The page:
» Limiting Concussions in Sports a Major Focus

Limiting Concussions in Sports a Major Focus

Austin, TX (Law Firm Newswire) September 17, 2012 – It’s time someone made recommendations to reduce traumatic brain injuries in sports.

Austin Personal Injury Lawyers

Austin Personal Injury Lawyers - Perlmutter & Schuelke, LLP

“It almost goes without saying that the world of sports has lagged behind in doing something about reducing the number of traumatic brain injuries that occur every year. Traumatic brain injuries, or concussions, are life-altering, brain-altering experiences, often affecting balance, judgment and memory,” explained Brooks Schuelke, an Austin personal injury lawyer with Perlmutter & Schuelke, L.L.P. “Finally, a series of suggestions were approved by Ivy League presidents in July 2012.”

Consider the case of a local college rugby player who was slammed into the ground during a play and sustained a vicious thump to the head. The player thought it was not a big deal and did not see a doctor. Later, frequent headaches dogged the player, reading became very difficult and sleep was almost impossible. On checking in with a physician, the player was diagnosed with a brain contusion, or bruised brain.

“The symptoms eventually receded except for one – the loss of smell. On top of that, the player was told not to play contact sports again, as the risk of another head trauma is too high,” outlined Schuelke.

Another recent case in the media was the death of Owen Thomas, a University of Pennsylvania football captain who hanged himself. A study of his brain revealed he had chronic traumatic encephalopathy (CTE), the result of multiple head traumas. His mother said he had started playing football at the age of 10, but he had never been diagnosed as having a concussion and had not shown any of the usual side effects that indicate brain trauma. Over his lifespan, he had taken thousands of little hits, and it eventually led to CTE.

These and other stories were the motivating force behind the Ivy League making a decision to do something about head trauma, and not just in the sport of football. The committee’s recommendations will be in effect for the 2012 academic year and will focus on brain safety for soccer, lacrosse, hockey, football and other sports where head trauma is common.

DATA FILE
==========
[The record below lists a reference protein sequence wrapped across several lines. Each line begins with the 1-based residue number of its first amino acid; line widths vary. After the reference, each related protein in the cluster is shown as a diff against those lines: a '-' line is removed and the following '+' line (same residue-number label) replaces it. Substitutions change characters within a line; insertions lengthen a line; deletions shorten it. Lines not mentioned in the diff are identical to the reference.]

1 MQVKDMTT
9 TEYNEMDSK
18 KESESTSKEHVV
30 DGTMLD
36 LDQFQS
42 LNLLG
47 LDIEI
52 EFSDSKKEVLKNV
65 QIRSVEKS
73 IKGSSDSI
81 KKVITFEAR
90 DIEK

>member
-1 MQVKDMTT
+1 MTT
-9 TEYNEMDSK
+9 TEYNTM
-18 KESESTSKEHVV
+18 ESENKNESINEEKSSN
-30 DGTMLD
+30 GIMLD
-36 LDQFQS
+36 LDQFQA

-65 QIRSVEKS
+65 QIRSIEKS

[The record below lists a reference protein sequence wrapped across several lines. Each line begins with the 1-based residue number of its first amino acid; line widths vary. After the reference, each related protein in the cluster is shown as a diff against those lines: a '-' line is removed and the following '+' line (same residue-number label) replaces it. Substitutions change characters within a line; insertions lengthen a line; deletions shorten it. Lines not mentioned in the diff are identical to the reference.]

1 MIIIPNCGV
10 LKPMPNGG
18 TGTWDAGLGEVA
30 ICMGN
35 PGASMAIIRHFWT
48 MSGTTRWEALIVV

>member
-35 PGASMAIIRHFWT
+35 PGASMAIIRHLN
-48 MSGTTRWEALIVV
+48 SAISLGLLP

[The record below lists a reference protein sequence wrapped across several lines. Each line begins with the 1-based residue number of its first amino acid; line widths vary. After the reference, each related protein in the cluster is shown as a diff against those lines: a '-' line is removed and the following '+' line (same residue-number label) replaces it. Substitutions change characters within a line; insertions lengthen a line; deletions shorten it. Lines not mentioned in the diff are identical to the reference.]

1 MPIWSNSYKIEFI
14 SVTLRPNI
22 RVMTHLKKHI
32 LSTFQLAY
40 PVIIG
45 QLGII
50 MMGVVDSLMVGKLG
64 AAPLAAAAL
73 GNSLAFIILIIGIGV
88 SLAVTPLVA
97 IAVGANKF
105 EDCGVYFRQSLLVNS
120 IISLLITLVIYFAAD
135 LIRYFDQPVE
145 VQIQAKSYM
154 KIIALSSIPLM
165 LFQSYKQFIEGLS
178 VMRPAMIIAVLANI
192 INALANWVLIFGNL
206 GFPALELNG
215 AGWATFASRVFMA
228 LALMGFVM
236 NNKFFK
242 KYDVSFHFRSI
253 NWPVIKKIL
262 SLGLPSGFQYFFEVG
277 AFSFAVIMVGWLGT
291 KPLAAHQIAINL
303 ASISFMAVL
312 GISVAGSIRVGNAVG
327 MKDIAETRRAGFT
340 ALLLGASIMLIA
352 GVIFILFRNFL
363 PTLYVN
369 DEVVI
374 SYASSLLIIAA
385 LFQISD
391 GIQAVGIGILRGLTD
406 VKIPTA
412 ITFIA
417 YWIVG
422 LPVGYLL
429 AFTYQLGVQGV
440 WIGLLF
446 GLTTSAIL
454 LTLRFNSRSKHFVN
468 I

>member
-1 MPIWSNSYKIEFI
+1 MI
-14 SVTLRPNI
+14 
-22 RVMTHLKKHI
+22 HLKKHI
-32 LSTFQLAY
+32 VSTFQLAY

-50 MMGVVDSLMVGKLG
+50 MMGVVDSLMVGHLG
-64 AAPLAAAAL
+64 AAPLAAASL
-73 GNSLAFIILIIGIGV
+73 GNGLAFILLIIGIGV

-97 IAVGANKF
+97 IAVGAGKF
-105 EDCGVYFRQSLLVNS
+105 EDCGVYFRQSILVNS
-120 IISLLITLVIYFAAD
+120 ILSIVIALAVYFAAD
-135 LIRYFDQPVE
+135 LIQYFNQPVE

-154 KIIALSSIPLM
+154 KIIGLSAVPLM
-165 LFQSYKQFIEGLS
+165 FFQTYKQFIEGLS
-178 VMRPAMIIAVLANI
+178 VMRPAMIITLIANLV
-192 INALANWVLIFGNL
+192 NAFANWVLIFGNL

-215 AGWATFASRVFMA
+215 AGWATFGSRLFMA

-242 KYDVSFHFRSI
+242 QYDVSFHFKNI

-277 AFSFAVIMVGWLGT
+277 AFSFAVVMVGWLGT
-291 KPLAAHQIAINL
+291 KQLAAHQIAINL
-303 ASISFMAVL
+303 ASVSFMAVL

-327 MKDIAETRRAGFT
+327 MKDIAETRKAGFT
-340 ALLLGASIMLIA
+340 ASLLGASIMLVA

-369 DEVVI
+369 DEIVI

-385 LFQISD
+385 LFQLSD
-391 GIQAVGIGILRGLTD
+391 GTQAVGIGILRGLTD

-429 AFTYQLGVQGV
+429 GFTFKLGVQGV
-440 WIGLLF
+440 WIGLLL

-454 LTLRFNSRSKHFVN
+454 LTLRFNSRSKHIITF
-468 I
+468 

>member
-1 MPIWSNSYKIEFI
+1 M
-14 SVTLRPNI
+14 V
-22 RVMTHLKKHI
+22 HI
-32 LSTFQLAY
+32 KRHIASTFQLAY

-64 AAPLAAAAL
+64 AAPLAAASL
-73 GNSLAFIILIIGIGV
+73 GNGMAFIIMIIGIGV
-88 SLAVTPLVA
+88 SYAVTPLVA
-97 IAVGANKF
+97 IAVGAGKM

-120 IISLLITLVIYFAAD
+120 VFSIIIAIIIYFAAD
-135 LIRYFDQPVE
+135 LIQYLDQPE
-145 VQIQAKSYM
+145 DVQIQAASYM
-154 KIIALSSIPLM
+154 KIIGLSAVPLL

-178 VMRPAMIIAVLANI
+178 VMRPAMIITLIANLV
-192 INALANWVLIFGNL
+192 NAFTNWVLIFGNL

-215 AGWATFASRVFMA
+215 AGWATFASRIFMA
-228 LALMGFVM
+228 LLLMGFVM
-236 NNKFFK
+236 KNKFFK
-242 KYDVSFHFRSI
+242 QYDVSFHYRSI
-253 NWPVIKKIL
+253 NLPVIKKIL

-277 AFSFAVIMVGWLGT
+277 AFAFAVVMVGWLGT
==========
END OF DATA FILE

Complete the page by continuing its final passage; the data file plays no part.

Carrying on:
Although the measures may not be as comprehensive as they could be, they are a major step in the right direction. Every athlete deserves the chance to be informed and protected from CTE.

To learn more or to contact an Austin personal injury attorney or Austin injury lawyer, visit http://www.civtrial.com.

Perlmutter & Schuelke, LLP
206 East 9th Street, Ste. 1511
Austin, TX 78701
Call (512) 476-4944

  • A Lesson In Arbitration From A Weird College Basketball Story
    College basketball coach Billy Gillispie is no stranger to the news.  He’s been the coach at Texas A&M, Kentucky, and Texas Tech, among others.  But this story is a little odd. Having been fired from his last two jobs, Gillispie finds himself the coach of Ranger College, a Texas junior college.  In his first year, [...]
  • Brain Injuries: New Study Finds Even One Concussion Can Have Lasting Effects
    Many of us that deal with these injuries routinely have suspected it, but a new study confirms that even one concussion can have lasting effects. The study was based on extensive data on the health of people in Sweden.  The researchers found 104,000 people who experienced head injuries between 1973 and 1985.  The researches then [...]
  • Brain Injuries: Risk Of Suicide May Increase Three Fold After A Concussion
    I’m part of a nation-wide group of lawyers who regularly exchange articles and other information with one another about brain injury cases. This week, we were having an online discussion about suicide, and we shared a study from earlier this year finding that persons who have suffered even a single concussion may be at a [...]

See other news sources publishing this article. BETA | Tags: , , , , , ,

Get headlines from Law Firm Newswire sent right to your inbox.

* indicates required